On Killing: The Psychological Cost of Learning to Kill in War and Society
Added on -2019-09-23
The book highlights the impact of killing individuals during War of soldiers. The author has confirmed, that a personal price is paid by the soldiers engaged even though they have permission and motive to kill. The soldiers kill in War to defend their life and to obey the orders from their officers. The book overall has offered several real life examples and statistics that reveal several aspects of soldiers and their affect to society.
| 4 pages
| 1087 words
| 214 views
Trusted by 2+ million users, 1000+ happy students everyday
ON KILLING: THEPSYCHOLOGICAL COSTOF LEARNING TO KILL INWAR AND SOCIETY[DATE]
On Killing: The Psychological Cost of Learning to Kill in War and SocietyPurposeIn this book, the author wants to highlight the notions of a soldier, that how they feel when they are engaged in a war. The book is focused on SLA Marshall’s observations and studies at the time of World War II, which depicted that most of the soldiers who were engaged in the world war were reluctant to fire their weapons and ammunition owing to their innate attributes, which resisted them to perform the same. By critically analyzing these observations and statistics, the military introduced new training parameters and methodologies which broke the shackles of resistance, and the firing rate was increased by 90%, as these statistics were obtained during Vietnam War. The soldiers engaged in War suffers from psychological effects and impacts if they are not properly explained the purpose of killing.SummaryThe extensive research done by the author highlights the impact of killing individuals during War of soldiers. He has confirmed, that a personal price is paid by the soldiers engaged even though they have permission and motive to kill. The soldiers kill in War to defend their life and to obey the orders from their officers. A review and analysis were done by SLA Marshall, who interviewed numerous soldiers and asked them regarding their role and experience in the War. The statistics obtained from these interviews that only 15 – 20% of the soldiers fired at the enemy. On the basis of data obtained, Marshall concluded that a healthy person at times could deviate from killing another fellow men, which means that the soldier has deviated from its role and responsibility. The statistics after training and exercise from military professional increased to several folds as evident from Korean War and Vietnam War. The language used to describe the War conditions depicts the mental notions of soldiers as if they are programmed to kill the enemy. Although the exercise and training have helped soldiers to have no feelings and Page | 1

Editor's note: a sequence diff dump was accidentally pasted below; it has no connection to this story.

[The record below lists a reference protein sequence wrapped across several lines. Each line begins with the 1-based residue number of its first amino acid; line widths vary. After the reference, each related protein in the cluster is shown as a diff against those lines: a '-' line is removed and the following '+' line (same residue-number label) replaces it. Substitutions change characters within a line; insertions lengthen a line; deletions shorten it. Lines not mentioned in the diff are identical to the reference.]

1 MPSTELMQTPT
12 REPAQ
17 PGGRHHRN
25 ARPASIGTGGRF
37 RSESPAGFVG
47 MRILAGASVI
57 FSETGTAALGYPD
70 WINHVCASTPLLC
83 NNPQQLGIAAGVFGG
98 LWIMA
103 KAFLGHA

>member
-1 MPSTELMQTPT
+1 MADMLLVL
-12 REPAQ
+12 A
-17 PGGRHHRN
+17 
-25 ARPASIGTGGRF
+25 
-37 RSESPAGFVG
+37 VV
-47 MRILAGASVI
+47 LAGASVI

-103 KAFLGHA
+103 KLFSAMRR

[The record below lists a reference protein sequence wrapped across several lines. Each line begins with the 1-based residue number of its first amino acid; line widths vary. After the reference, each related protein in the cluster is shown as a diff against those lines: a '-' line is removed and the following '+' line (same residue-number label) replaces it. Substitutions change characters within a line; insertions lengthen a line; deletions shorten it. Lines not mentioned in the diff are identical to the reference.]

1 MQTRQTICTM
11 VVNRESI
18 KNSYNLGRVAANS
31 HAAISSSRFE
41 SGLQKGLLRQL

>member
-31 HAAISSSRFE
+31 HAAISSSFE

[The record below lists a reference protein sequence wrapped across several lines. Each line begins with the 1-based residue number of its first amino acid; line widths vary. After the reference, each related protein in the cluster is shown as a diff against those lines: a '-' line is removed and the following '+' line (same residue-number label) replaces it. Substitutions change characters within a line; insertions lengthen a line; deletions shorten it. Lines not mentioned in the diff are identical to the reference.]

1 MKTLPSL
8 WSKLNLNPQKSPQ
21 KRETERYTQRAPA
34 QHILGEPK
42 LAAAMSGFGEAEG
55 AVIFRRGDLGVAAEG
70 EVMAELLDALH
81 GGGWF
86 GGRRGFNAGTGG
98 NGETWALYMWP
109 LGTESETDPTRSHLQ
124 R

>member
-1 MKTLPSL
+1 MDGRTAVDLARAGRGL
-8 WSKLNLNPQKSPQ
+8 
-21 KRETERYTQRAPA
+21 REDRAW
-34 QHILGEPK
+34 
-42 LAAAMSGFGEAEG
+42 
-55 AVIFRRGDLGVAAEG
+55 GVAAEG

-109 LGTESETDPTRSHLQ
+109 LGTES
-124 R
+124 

Found this document preview useful?
You are reading a preview Upload your documents to download or Become a Desklib member to get accesss